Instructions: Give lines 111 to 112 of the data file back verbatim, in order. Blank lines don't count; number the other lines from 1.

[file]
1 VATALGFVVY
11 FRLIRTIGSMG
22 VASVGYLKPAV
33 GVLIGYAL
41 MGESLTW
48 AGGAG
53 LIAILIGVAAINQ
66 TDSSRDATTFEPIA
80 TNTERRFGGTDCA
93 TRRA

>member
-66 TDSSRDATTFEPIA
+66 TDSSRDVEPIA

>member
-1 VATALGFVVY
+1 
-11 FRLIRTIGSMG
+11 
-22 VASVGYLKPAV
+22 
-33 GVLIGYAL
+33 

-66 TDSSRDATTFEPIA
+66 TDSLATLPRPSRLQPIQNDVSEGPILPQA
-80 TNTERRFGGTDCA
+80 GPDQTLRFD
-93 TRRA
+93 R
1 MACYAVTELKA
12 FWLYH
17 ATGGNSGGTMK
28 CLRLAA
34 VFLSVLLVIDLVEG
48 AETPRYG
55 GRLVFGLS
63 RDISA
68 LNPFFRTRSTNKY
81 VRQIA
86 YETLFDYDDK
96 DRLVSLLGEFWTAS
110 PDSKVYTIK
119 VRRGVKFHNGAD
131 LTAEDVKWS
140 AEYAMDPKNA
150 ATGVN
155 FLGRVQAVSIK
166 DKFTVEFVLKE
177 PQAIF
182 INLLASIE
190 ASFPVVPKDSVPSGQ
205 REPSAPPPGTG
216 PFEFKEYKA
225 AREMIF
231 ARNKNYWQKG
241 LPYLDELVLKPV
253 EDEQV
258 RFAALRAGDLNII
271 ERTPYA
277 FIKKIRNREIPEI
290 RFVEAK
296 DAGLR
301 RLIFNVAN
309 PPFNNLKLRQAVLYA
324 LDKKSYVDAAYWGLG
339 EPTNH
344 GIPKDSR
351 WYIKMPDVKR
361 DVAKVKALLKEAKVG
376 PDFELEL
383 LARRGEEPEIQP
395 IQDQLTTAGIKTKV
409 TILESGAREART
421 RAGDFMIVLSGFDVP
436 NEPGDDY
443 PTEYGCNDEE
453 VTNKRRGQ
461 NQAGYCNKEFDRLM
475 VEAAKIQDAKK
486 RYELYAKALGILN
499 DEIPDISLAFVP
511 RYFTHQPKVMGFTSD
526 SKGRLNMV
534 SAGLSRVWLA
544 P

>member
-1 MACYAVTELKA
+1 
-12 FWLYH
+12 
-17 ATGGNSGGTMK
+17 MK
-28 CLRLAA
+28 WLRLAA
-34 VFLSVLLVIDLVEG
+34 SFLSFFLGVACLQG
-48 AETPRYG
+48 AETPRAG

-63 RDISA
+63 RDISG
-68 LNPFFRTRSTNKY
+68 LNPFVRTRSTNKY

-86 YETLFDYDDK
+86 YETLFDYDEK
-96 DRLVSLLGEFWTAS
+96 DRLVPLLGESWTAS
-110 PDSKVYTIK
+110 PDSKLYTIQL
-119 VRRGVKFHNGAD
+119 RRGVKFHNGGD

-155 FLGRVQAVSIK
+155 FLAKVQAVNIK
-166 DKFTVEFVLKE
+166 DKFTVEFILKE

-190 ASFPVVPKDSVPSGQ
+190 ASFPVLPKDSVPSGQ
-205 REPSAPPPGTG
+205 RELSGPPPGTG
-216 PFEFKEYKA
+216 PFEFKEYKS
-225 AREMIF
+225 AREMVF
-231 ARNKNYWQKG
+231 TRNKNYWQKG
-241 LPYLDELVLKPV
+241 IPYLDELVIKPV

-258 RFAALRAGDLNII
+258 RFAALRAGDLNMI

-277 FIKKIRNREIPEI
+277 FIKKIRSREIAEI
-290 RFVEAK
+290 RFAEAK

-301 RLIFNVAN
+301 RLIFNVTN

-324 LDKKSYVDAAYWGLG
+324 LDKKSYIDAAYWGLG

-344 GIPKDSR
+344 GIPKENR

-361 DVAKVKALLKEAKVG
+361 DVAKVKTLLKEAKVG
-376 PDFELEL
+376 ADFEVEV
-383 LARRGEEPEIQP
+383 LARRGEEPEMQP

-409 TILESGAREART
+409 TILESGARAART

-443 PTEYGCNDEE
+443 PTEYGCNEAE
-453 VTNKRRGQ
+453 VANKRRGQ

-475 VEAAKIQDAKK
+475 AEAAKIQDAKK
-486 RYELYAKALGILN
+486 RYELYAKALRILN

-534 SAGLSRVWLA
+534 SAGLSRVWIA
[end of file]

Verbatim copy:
+155 FLAKVQAVNIK
-166 DKFTVEFVLKE